Then the king Shahryar thought to himself, “By Allah, I will not kill her till I have heard the rest of this marvellous tale!” And, taking her in his arms, he did with her as was his wont, and they slept together till the break of day.

But when the one thousand and nineteenth night had come,



O King of Time, the king Mudassar returned to the hall, and began hunting among its many splendours for the marble globe. Long did he seek it, but did not find it, however hard he looked. But then, suddenly, there was a noise like thunder in the women’s room.

“I think a man has been here,” a terrible voice rumbled. “I have found traces of him below. If he has not yet run away, he will come up here, and then he will try to fight me; but, of course, he will fail, because my life is not in my body. So you women can bite the entrails of despair, for nothing can set you free.”

Mudassar had just succeeded in concealing himself behind a piece of furniture when the curtain was pulled aside and a jinnī entered the hall. His appearance was so foul that, even though the king had known something of what to expect, he gasped in shock, and for a moment feared that it had given him away. But the jinnī did not hear him, and walking heavy as a herd of buffalo, he made his way to a far corner. There, pushing aside a statue, he uncovered a secret recess in the wall in which lay a small marble globe.

“Here is my life,” the jinnī rumbled to himself, for he thought he was quite alone. “Here it will stay, safe from all danger, and I might do as I will.” Shaking with laughter, he tramped back to the women’s room.

The moment he had gone, Mudassar sprang forward, dragged away the statue, and, seizing the globe, hurled it to the floor. With a great crash, it shattered into pieces, and hearing the noise the jinnī came rushing back, his face twisted with rage. The king jumped forward to meet him, scimitar raised, and struck so hard that the vile monster’s head was cleaved right off his shoulders and his foul soul sped straight to his rightful abode in the dungeons of hell.

Then the doors of the cage fell open, and the women trooped out, giving thanks to Allah for their deliverance; and they embraced Mudassar, and praised him. And together they went down to the hall with the statues, but they were statues no longer; and twelve kings and princes, restored to their rightful forms, fell weeping with joy into the arms of the women they had despaired of ever seeing again.

Then, after she and her lover, the former king, had partaken of the joy of reunion, Dew-Of-Morning turned to Mudassar. “How can we repay you?” she asked. “You have given us our lives back, and there is no gift greater than that. But if there is any way we can help, please let us know, and if it is in our power, we will do all we can.”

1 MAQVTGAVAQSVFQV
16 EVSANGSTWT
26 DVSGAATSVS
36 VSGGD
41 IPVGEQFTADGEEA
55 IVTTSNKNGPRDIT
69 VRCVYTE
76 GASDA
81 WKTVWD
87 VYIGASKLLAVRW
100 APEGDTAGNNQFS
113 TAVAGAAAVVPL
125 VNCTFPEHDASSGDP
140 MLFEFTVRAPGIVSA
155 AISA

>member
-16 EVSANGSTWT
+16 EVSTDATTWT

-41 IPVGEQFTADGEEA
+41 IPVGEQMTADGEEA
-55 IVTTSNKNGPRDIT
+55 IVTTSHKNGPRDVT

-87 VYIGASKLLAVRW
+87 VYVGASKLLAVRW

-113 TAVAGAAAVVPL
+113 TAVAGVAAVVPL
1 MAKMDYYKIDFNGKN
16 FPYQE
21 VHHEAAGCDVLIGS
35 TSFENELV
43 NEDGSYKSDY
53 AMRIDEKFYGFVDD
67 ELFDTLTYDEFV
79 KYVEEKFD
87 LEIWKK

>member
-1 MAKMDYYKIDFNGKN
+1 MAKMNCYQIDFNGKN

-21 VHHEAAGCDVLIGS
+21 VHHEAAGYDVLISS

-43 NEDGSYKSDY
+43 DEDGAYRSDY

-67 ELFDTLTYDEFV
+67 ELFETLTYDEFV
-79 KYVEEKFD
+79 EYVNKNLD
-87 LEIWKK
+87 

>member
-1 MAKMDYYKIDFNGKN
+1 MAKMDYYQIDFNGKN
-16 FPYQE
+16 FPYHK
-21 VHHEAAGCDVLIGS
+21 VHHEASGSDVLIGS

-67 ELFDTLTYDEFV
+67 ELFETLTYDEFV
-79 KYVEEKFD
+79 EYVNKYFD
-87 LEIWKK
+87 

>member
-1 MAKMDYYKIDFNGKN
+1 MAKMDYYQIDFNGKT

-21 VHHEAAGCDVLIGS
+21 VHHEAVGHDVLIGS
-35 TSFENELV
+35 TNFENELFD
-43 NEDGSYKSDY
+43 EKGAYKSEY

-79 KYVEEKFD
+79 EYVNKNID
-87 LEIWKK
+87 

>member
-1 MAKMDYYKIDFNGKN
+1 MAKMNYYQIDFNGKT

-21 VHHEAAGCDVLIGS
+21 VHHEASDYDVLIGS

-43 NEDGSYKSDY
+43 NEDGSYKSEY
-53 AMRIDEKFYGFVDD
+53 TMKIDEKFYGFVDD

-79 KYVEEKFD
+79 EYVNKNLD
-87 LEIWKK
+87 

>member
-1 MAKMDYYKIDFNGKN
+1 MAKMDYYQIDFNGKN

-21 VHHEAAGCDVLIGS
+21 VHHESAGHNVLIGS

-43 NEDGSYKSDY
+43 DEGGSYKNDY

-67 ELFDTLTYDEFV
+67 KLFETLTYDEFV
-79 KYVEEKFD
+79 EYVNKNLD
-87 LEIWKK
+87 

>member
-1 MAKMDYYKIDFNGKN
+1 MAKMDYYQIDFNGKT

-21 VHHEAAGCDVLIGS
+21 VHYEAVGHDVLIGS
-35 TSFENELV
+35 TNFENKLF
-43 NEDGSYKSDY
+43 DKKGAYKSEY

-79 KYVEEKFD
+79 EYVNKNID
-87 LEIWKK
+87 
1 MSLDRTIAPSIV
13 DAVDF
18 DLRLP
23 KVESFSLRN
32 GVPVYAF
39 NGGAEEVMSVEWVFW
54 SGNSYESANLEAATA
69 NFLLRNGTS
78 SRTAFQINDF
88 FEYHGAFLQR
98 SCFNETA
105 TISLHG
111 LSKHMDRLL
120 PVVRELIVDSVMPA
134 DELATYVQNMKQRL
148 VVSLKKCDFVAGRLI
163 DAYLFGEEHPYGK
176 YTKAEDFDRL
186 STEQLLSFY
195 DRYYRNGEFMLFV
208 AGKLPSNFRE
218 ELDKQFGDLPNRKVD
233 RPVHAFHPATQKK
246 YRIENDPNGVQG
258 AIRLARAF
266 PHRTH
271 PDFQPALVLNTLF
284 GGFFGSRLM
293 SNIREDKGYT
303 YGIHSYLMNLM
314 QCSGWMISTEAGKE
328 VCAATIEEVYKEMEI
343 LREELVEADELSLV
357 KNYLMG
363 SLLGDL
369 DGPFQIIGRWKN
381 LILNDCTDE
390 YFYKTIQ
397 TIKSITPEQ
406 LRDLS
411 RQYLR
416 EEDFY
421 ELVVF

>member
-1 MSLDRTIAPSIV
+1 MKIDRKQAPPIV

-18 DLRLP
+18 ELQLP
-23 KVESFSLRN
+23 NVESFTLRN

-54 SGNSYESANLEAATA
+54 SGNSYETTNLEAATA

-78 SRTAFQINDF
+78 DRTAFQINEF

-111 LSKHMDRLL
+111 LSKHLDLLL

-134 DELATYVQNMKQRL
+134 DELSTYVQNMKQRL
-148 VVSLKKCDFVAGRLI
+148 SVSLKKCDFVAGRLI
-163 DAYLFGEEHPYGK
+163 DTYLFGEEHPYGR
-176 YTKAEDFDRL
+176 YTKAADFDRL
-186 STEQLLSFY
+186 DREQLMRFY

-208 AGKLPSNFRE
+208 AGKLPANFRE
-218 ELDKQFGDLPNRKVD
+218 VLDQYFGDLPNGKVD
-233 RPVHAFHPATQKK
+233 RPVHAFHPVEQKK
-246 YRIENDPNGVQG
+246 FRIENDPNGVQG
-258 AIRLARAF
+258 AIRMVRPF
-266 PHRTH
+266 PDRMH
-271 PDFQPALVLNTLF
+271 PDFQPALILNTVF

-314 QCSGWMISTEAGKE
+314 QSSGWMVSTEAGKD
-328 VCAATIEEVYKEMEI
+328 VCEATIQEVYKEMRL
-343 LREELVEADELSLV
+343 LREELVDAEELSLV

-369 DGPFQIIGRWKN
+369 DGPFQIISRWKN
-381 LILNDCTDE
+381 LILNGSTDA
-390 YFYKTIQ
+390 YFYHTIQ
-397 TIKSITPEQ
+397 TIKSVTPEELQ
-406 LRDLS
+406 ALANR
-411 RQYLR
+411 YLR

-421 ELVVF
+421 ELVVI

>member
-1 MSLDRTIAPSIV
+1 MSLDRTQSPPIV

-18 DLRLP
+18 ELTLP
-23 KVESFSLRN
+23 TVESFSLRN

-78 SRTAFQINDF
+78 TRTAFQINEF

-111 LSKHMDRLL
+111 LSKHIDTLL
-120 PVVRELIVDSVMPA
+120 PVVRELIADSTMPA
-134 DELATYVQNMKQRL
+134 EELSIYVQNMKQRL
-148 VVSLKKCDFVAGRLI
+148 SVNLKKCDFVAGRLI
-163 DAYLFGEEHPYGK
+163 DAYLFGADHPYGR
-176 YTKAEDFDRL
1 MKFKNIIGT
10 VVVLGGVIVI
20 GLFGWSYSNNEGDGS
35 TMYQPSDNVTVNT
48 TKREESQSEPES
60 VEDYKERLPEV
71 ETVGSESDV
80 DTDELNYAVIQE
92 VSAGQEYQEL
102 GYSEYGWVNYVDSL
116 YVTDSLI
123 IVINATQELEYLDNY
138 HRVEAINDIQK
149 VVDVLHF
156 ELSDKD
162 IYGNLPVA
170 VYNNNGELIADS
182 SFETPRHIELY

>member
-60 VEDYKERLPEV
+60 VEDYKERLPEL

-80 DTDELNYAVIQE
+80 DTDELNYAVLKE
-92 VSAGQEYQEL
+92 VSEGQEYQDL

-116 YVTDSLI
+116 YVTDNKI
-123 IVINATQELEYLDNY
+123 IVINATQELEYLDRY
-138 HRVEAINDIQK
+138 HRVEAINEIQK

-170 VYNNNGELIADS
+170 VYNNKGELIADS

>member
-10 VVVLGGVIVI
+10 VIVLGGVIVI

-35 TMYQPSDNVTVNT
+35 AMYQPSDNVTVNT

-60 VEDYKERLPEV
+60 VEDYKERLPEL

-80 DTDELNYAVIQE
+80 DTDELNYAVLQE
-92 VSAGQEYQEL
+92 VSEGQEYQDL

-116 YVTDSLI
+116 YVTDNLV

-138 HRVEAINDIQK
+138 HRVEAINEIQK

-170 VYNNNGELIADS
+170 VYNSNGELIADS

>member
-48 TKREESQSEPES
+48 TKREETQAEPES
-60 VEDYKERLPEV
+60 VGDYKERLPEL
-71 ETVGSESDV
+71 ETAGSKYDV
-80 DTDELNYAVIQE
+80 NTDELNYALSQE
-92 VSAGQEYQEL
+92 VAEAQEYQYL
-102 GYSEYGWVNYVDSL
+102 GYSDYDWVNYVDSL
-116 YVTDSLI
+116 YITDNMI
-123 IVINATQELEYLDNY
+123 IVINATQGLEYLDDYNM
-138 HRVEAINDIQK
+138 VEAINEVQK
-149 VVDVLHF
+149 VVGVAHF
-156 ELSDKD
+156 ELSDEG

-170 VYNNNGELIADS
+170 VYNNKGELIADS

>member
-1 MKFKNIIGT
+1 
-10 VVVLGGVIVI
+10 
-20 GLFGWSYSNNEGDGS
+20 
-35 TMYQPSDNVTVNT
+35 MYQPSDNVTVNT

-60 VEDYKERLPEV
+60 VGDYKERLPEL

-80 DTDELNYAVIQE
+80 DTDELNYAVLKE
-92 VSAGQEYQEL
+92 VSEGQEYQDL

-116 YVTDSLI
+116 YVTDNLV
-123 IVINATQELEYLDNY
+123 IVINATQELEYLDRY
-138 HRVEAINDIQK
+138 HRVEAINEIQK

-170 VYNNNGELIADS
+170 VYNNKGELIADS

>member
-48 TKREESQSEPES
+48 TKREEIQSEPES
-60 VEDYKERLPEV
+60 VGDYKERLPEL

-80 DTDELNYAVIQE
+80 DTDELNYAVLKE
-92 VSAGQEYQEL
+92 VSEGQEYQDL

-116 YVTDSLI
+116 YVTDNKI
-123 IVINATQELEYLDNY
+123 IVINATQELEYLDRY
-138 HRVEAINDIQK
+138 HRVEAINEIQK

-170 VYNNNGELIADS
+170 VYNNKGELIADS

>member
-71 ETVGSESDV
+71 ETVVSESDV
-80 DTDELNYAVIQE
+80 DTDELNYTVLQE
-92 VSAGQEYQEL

Then the king told her of his quest for the crystal cup, not omitting how the monstrous guide had thrown him into the sea, and how he had come to the mansion, omitting nothing. But it would be pointless to repeat it here.

And the woman replied, growing pale, “O King, I am most afraid that you are the victim of a conspiracy by your wāzir and his daughter, whose name I have heard mentioned as a great sorceress, for all that she is so young. They intend you harm, for the cup they mention is one not easily attained, and the way to it is full of danger, which they hope will kill you. But even if you do attain the cup, it will not give you the power you seek. For I have heard that it is of such evil magic that no one knows what calamities it might bring to one who drinks of it. Your wāzir and his daughter intend you to disappear, and become a mere symbol, in whose name they can rule from behind the throne.”

The king grew grave as he listened to her. “But what can I do?” he asked. “I know not the way back to my own country, and even if I do return, I do not know what they have done in the time I have been away. Besides,” he added, “I have set out to find this cup, and I will not rest till I have found it. Even if I do not drink of it, I will destroy it, so that no other after me stands in the same danger as myself.”

Dew-Of-Morning looked at him with eyes full of sorrow. “You are proud and brave,” she said, “but you do not know the dangers that await you if you intend to seek the cup. Go, then, to the hills behind this mansion, and there you will find a cave shaped like a lion’s mouth. Enter that cave, but be sure not to touch its walls, though they will shine like diamond; for they are covered with poison which will strike you dead on the spot. At the far end of the cave you will find a wall of fire. Take the name of Allah and pass through it, and it will not harm you; but hesitate even a moment, and it will burn you to a cinder. Beyond that, on a dais, next to a little fountain which fills it with water, is the cup you seek – but before you reach it, you will have to fight and defeat a great serpent, which coils around the dais and is the guardian of the cup. If you win to it, though, remember my words with great care, and do not sip from it; more than that I cannot tell you.”